The Osborne Firefinder, designed by W. B. Osborne, has been used for nearly a century to pinpoint fire locations. It is accurate, requires no power to operate, and is a valued piece of equipment among the firefighting community. Over the years, misfortune and vandalism have taken their toll on the few remaining Osborne Firefinders. Fire lookout personnel have asked for a replacement parts source. However, Leupold & Stevens, Inc., the last manufacturer of the firefinder, has not produced parts since 1975. The company no longer has casting patterns or production drawings.
The following article—A Day in the Fire Lookout Tower–A Fantasy, by volunteer Dorit Quaas—appeared in the October 1996
Angeles [National Forest] Volunteer News. This article relates her experience using the Osborne
Firefinder. “When I was first introduced to the Osborne Firefinder I was amazed how much easier it was
to pinpoint the area where I had observed some smoke. You just line up the hair in the front sight
(similar to a rifle sight) with the base of the fire and the peephole in the rear sight. Once the hair is
properly aligned with the smoke you take the horizontal reading in degrees and minutes. Then you
obtain the vertical angle reading by using the measurement on the sliding metal piece on the rear sight
and estimate the miles between the tower and the sight of the smoke using the metal tape on the
Osborne Firefinder. After I check the map which is calibrated to my tower’s location and affixed to the
Firefinder I can pinpoint the area of a fire very closely.”
THE OSBORNE FIREFINDER REPRODUCTION
San Dimas Technology and Development Center (SDTDC) was contacted regarding the
deteriorating condition of the Osborne Firefinders housed in fire lookouts throughout the United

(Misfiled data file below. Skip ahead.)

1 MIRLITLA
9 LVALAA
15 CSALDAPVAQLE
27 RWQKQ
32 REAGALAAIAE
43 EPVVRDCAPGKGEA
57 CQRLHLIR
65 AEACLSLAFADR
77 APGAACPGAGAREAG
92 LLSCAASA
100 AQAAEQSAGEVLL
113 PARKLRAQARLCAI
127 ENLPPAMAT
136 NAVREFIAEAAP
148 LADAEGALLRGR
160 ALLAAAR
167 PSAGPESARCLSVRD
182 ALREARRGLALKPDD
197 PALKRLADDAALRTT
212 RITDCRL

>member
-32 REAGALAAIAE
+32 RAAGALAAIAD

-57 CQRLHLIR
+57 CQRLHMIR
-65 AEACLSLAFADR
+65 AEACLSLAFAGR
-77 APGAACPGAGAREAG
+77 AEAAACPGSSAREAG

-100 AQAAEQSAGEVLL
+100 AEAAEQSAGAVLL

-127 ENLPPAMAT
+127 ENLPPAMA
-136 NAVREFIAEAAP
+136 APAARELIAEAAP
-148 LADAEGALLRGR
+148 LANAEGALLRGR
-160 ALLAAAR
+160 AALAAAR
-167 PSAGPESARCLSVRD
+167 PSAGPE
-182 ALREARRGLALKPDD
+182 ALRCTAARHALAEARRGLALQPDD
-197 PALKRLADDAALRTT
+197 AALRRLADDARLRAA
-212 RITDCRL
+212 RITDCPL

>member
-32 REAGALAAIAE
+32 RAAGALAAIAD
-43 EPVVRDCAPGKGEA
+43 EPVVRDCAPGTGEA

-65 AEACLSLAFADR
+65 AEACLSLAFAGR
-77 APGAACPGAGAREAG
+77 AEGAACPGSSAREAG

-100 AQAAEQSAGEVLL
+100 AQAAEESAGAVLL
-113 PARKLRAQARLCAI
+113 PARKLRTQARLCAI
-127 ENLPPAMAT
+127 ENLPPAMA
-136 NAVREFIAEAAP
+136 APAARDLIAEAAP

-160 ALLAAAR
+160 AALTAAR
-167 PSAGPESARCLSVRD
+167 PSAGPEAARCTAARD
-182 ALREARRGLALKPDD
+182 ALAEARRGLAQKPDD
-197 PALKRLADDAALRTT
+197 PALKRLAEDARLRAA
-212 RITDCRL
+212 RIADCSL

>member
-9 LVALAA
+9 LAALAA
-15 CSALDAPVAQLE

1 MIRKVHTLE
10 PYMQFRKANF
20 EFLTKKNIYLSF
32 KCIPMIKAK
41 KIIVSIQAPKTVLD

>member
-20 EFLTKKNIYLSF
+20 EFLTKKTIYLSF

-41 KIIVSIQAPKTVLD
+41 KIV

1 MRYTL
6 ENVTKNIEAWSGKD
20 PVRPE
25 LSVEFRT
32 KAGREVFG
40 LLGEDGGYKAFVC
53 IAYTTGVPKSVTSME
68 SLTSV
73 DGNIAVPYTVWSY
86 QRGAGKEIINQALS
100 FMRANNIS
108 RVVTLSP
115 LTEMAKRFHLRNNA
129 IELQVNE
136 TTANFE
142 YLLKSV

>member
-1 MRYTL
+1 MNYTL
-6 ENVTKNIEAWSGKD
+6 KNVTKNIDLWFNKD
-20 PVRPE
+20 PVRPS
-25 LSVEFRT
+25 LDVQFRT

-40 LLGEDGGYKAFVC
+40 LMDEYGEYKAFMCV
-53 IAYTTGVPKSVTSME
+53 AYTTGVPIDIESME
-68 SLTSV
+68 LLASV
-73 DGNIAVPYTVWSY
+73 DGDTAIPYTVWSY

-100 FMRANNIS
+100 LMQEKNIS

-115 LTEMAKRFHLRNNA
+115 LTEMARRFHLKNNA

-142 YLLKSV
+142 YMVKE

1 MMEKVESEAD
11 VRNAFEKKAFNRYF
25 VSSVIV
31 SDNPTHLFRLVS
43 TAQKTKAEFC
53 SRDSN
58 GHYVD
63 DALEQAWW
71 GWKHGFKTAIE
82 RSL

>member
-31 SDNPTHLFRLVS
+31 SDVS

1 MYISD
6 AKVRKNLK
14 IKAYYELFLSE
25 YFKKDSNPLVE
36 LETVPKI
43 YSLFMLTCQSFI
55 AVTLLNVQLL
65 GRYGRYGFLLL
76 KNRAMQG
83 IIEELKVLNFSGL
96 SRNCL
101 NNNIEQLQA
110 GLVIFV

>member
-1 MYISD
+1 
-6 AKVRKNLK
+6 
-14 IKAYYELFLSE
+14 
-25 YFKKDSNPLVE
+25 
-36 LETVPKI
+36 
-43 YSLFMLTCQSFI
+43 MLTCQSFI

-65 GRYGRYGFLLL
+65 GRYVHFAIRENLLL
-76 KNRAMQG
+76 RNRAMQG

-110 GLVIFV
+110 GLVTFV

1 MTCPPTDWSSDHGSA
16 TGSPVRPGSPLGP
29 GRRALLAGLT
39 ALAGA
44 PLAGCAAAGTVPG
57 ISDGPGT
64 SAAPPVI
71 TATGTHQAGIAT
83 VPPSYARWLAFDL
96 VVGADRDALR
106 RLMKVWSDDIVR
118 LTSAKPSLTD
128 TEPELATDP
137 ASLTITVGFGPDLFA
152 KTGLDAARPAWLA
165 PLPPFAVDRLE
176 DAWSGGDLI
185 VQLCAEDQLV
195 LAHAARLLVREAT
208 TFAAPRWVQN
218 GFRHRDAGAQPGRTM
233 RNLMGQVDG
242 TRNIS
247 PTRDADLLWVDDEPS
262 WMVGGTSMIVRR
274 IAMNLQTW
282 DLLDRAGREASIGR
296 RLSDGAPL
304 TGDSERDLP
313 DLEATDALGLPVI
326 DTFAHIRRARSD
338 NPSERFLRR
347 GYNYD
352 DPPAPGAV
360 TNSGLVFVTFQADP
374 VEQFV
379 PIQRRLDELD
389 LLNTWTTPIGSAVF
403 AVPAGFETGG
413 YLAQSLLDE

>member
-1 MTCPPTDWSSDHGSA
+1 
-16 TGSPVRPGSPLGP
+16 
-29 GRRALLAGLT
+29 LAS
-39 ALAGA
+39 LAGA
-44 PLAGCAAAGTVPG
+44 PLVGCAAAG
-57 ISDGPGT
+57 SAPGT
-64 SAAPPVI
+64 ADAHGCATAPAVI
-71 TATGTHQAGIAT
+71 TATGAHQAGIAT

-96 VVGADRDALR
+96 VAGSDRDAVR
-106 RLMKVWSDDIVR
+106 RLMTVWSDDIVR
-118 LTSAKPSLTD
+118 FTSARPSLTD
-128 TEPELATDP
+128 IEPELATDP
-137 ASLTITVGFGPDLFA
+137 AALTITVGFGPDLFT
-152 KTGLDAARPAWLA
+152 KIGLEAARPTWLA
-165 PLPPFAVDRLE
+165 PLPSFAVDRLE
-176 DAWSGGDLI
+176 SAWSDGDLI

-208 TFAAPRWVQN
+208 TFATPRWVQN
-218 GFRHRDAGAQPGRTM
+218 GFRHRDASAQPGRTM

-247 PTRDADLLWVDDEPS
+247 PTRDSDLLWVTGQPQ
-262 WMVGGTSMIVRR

States. SDTDC’s investigation found that the models produced between 1920 and 1935 differed
mostly in minor modifications. Many of the parts were interchangeable. SDTDC tried
unsuccessfully to locate a source for either new Osborne Firefinders or replacement parts
for existing units.
Comments from fire lookout personnel helped SDTDC determine which model to
reproduce. SDTDC’s reproduction is similar to the 1935 model. Changes include a base made
of aluminum, not cast iron; and nylon set screws in the sight ring used as adjustable bearings to
minimize wear and maximize accuracy. A set of AutoCAD drawings documents the preferred
design, and casting patterns have been fabricated.
The pilot production run of two complete units is presently undergoing evaluation at SDTDC. One prototype unit, constructed entirely from new parts, was put in service at the Odell Butte Lookout near Bend, OR, to be evaluated during the 2003 summer fire season. Comments from one of the most experienced lookouts in region 6 and other visitors have been noted and will lead to minor modifications in the design. When SDTDC accepts the prototype units, the center will coordinate orders for replacement parts and replacement firefinders with the manufacturer, Palmquist Tooling, Inc. The manufacturer is anticipating an approximate cost of $2,400 each based on a minimum order of 12 units. A significant price break is also available on replacement parts in lots of 12 or more. However, no minimum quantity is required.
Figure 2-Original Osborne firefinder.
For more information on the Osborne Firefinder, or to request a copy of the finder instruction manual, contact Joe Fleming, project leader, by phone: 909-599-1267, ext 263; by fax: 909-592-2309; or by e-mail: firstname.lastname@example.org
ABOUT THE AUTHORS...
Joe has worked as a mechanical engineering technician at SDTDC since 1989. He has a background in foundry and casting practices and has studied machine design. Joe worked in private industry prior to coming to SDTDC. He presently provides technical support to many projects at the center.
Rich is a detailer from the Eldorado National Forest and has been at SDTDC since May 2003. Rich is a forester who has been a timber sale administrator/sale preparation officer, recreation planner, survey technician, lands officer/realty specialist, and a hotshot firefighter.
For Additional Information Contact:
Project Leader, Fire Management
San Dimas Technology & Development Center
444 East Bonita Avenue, San Dimas CA 91773-3198
Phone 909-599-1267; TDD: 909-599-2357; FAX: 909-592-2309
in this document has been developed for the guidance of employees of the
Forest Service, United States Department of Agriculture (USDA), its contractors,
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